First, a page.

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dc.contributor.authorMERTENS, Karel
dc.contributor.authorRAVN, Morten O.
dc.date.accessioned2008-01-23T10:48:09Z
dc.date.available2008-01-23T10:48:09Z
dc.date.issued2008
dc.identifier.issn1725-6704
dc.identifier.urihttp://hdl.handle.net/1814/7862
dc.description.abstractWe provide empirical evidence on the effects of tax liability changes in the United States. We make a distinction between “surprise” and “anticipated” tax shocks. Surprise tax cuts give rise to a large boom in the economy. Anticipated tax liability tax cuts are instead associated with a contraction in output, investment and hours worked prior to their implementation. After their implementation, anticipated tax liability cuts lead to an economic expansion. We build a DSGE model with changes in tax rates that may be anticipated or not, estimate key parameters using a simulation estimator and show that it can account for the main features of the data. We argue that tax shocks are empirically important for U.S. business cycles and that the Reagan tax cut, which was largely anticipated, was a main factor behind the early 1980’s recession.en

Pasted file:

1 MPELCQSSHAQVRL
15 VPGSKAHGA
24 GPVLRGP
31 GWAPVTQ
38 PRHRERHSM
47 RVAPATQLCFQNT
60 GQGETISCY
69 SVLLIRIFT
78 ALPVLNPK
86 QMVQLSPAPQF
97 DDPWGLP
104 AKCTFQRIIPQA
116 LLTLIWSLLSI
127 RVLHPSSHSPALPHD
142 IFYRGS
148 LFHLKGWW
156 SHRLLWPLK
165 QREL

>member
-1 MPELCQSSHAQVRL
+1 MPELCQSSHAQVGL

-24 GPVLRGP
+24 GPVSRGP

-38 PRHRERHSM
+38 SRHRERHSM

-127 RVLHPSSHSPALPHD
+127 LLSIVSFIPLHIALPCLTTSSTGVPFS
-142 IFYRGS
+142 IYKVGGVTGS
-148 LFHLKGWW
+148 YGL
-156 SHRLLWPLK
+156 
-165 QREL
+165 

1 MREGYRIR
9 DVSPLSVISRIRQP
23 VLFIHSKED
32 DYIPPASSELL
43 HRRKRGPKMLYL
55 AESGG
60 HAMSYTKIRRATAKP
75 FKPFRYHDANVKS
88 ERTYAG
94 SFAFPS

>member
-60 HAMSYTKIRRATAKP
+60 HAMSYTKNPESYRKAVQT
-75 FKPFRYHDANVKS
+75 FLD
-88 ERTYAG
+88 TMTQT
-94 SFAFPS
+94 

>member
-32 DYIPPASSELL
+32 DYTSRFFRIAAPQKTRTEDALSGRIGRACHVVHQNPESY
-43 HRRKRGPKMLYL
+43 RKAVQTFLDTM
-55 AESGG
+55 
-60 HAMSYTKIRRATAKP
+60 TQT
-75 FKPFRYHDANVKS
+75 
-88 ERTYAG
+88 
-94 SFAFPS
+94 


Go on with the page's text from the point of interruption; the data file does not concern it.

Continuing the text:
dc.format.mimetypeapplication/pdf
dc.language.isoenen
dc.publisherEuropean University Institute
dc.relation.ispartofseriesEUI ECOen
dc.relation.ispartofseries2008/05en
dc.rightsinfo:eu-repo/semantics/openAccess
dc.subjectFiscal policyen
dc.subjecttax liabilitiesen
dc.subjectanticipation effectsen
dc.subjectstructural estimationen
dc.subjectE20en
dc.subjectE32en
dc.subjectE62en
dc.subjectH30en
dc.titleThe Aggregate Effects of Anticipated and Unanticipated U.S. Tax Policy Shocks: Theory and Empirical Evidenceen
dc.typeWorking Paperen
dc.neeo.contributorMERTENS|Karel|aut|
dc.neeo.contributorRAVN|Morten O.|aut|
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